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The Fentanyl/Opioid Epidemic – How Does The US Compare To Other Countries?

The opioid epidemic has been a problem for years in the United States. In 2017, more than 47,000 people died from overdoses involving opioids. In 2021, over 100,000 people died from opioid overdoses. Fentanyl is the main culprit as it is now pressed into many other drugs such as marijuana and cocaine. These numbers are staggering and more than doubled over this four year period of time. The problem is not limited to the US, however.

Fentanyl synthetic opioid is often mixed with heroin and other drugs to increase their potency, and it is also prescribed as a pain reliever. Fentanyl is so powerful that it is frequently linked to overdoses, even in small doses. This drug is 50 times more potent than heroin, and it is often mixed with other illicit substances without the user’s knowledge. As a result, accidental overdoses are becoming increasingly common.

An addition to having claimed hundreds of thousands of lives, these powerful drugs upended countless families across the country. But the US is not alone in its struggle with opioids. Addiction is a global problem, and other countries are also struggling to keep fentanyl and other opioids out of the hands of their citizens. In fact, some countries are faring worse than the US when it comes to addiction rates. For instance, addiction rates in Canada have been on the rise in recent years, fueled in part by the easy availability of prescription opioids, government sponsored usage facilities, etc. And in China, where fentanyl is produced in enormous quantities, addiction rates are also rising. In Japan, the government has declared a state of emergency due to a sharp increase in overdoses.

Heroin addiction is even more prevalent in Europe than in the United States. In fact, Europe has some of the highest rates of heroin addiction in the world. The Netherlands, where drugs use is widely accepted, addiction rates are climbing. In England, hospital admissions for opioid overdoses have doubled in the past five years. Countries like France and Germany are also seeing increases in addiction and overdoses. In Germany, for example, the number of people seeking treatment for opioid addiction has increased by 50 percent since 2013. The epidemic has led to drastic measures being taken in France. That country has made it mandatory for pharmacies to prescribe naloxone, an emergency medication that can stop an overdose, with every opioid prescription.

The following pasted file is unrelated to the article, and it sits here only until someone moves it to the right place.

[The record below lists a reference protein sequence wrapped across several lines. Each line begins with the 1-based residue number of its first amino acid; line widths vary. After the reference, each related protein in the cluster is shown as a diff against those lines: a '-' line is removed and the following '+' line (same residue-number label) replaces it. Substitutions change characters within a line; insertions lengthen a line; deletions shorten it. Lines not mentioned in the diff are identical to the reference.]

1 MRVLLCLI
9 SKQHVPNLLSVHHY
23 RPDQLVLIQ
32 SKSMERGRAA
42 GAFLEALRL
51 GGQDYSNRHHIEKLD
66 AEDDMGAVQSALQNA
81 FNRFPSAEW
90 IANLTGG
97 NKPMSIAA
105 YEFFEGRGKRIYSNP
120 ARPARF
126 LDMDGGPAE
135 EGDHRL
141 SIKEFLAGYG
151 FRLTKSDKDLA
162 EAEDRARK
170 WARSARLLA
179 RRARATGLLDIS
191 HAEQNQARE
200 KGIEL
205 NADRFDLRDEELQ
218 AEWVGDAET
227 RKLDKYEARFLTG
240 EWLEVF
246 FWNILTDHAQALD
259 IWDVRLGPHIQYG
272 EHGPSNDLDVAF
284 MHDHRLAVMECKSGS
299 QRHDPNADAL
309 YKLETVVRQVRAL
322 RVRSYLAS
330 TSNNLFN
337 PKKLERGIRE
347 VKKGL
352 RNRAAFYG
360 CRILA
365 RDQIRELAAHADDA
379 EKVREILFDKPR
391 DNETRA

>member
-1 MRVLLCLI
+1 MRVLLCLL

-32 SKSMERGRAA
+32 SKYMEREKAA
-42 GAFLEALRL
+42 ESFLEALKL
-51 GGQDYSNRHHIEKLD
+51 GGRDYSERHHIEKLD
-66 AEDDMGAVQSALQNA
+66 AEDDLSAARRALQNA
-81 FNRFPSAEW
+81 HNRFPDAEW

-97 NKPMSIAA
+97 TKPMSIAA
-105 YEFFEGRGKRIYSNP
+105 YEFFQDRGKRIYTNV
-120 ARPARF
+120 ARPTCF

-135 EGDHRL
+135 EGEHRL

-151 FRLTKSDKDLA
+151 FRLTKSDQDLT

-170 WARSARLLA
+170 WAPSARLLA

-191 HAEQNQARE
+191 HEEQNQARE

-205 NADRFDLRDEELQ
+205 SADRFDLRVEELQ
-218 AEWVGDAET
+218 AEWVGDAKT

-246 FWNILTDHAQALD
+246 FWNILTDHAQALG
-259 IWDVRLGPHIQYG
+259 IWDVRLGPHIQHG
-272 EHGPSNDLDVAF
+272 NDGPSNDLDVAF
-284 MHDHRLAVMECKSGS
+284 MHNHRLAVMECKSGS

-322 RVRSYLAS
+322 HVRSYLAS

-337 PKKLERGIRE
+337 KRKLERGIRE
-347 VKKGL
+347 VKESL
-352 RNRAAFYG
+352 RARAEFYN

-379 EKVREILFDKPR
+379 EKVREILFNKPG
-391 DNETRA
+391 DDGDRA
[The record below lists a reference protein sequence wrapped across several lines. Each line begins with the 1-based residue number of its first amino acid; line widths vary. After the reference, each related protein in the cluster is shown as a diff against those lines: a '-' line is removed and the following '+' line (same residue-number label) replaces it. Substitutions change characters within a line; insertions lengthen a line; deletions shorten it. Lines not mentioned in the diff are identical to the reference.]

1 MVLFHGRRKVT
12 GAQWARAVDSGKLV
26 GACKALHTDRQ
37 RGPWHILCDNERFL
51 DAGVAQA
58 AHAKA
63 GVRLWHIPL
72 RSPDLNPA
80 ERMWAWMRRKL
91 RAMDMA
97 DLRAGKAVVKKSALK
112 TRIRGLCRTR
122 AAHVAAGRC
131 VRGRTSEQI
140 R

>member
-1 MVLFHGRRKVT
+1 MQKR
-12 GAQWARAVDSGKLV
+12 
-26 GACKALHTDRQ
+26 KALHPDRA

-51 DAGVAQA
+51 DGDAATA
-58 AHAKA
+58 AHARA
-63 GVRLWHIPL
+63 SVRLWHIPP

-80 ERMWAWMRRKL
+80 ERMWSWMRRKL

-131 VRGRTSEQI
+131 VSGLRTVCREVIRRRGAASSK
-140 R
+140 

In Russia, one study estimated that there are nearly three million drug addicts, a dramatic increase from the early 2000s. The majority of these addicts are between the ages of 18 and 35. Many of them became addicted after taking pain medication for injuries sustained while serving in the Russian military. Others have turned to drugs as a way to cope with the stress of living in a country with elevated levels of poverty and violence. In addition to addiction, Russia also has a problem with drug-related crime. In 2017, there were over 1,000 drug-related murders in Moscow alone. This is likely due, at least in part, to the fact that illegal drugs are relatively easy to obtain in Russia. Fentanyl, for example, can be bought on the streets for as little as $5 per dose. Heroin is also readily available, and it is often cut with fentanyl or other dangerous chemicals.

In Latino countries, like Mexico and Columbia, just two name two, cartel-related violence often prevents addicts from seeking help. As a result, addiction rates in Mexico are rapidly escalating.

Even the Middle East is not immune to the problem; Iran, for example, has one of the highest addiction rates in the world.

These are just a few examples of how different countries are affected by the opioid epidemic. Each country has its own unique set of challenges, but the goal remains the same: to find a way to reduce addiction and save lives. The opioid epidemic is a global problem that requires a global solution.

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